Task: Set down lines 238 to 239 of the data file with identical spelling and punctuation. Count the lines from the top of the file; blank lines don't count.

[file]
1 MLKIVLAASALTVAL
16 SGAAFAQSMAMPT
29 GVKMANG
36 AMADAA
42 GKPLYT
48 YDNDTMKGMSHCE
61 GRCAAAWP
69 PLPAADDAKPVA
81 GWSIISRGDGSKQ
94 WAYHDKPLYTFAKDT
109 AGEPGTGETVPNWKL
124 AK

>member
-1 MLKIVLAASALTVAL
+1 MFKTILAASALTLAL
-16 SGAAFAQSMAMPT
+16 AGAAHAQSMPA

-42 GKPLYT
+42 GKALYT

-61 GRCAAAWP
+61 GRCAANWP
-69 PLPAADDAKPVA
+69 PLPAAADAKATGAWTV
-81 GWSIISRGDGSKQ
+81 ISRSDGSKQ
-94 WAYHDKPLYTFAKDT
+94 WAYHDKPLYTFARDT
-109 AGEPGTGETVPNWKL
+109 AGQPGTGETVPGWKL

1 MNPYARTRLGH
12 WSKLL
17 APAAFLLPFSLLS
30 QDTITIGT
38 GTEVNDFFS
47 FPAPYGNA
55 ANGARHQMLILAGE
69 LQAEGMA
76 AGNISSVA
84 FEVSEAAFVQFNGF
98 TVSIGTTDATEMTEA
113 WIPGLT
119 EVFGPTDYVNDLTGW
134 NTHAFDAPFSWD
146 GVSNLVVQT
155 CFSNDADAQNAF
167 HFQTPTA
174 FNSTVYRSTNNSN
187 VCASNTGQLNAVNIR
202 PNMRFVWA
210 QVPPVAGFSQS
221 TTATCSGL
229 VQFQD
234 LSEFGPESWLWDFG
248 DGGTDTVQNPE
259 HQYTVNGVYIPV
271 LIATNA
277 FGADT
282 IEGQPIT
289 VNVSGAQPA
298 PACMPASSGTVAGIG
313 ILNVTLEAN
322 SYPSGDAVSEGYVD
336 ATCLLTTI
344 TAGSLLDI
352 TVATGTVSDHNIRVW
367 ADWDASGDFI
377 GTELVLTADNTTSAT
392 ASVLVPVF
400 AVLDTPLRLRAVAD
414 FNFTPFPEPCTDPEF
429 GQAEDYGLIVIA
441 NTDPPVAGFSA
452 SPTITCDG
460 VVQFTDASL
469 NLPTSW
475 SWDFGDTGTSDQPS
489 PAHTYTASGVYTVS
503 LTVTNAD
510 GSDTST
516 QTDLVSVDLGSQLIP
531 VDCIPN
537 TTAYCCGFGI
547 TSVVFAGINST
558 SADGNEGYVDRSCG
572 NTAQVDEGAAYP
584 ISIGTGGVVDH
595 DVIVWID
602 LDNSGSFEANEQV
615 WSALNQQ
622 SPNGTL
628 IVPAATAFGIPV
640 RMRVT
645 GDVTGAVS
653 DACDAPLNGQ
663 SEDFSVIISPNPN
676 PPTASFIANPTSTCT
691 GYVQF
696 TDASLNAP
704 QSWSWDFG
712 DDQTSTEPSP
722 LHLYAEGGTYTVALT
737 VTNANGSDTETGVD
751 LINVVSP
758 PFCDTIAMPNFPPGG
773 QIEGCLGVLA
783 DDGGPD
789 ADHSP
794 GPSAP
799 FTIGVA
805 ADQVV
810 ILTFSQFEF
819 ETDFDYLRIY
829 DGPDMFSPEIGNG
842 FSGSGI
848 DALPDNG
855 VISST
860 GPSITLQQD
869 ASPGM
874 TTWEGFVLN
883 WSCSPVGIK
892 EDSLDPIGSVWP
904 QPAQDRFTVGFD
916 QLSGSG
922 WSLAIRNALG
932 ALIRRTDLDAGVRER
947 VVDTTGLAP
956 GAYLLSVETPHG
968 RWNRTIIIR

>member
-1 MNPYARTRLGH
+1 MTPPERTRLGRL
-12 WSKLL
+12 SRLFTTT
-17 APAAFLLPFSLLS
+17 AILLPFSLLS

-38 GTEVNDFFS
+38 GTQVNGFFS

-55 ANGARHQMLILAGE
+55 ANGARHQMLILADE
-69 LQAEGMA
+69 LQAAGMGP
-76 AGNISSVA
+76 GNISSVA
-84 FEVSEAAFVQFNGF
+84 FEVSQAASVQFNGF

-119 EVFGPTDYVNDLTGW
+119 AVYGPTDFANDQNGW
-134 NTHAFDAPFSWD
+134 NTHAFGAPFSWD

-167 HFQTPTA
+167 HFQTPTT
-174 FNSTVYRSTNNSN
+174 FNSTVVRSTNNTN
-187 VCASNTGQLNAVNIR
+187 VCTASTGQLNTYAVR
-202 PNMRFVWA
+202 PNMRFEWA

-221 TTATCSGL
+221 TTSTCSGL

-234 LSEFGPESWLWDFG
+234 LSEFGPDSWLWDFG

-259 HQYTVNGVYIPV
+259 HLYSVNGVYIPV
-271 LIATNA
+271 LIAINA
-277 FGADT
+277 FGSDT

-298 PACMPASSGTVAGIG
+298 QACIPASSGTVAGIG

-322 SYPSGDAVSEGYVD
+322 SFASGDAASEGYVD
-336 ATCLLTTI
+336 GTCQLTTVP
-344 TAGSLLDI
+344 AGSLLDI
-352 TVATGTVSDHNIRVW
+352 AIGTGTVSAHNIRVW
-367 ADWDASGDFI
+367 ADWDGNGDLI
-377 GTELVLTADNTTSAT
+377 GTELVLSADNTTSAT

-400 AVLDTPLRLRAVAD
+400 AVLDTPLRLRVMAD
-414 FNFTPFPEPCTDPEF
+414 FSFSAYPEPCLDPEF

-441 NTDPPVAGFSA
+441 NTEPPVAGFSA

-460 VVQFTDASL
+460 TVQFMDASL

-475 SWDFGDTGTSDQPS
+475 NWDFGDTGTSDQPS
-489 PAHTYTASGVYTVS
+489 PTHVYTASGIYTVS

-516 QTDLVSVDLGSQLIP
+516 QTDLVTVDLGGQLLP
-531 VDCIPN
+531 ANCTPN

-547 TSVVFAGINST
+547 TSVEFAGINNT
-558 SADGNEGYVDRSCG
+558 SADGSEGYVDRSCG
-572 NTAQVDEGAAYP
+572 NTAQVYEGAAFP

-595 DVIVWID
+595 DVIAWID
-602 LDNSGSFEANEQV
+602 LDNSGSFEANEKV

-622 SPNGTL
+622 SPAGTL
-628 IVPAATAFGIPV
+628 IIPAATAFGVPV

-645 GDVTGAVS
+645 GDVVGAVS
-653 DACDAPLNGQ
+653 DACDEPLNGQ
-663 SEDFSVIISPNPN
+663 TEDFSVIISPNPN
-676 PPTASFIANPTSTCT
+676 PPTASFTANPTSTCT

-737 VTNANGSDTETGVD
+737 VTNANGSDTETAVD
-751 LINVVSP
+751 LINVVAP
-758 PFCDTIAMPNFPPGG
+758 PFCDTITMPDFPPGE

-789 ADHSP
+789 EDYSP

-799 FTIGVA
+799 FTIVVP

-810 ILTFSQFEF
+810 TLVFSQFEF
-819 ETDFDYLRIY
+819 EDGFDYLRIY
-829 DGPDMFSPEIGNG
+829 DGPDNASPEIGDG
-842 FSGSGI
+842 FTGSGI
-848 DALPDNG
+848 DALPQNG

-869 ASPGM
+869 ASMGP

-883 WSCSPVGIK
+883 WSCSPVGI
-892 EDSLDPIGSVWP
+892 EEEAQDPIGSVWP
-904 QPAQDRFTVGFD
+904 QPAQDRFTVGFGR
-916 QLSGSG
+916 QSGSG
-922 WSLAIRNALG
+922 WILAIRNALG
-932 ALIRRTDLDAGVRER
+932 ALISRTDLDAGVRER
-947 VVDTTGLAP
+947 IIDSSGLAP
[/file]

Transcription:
-848 DALPDNG
+848 DALPQNG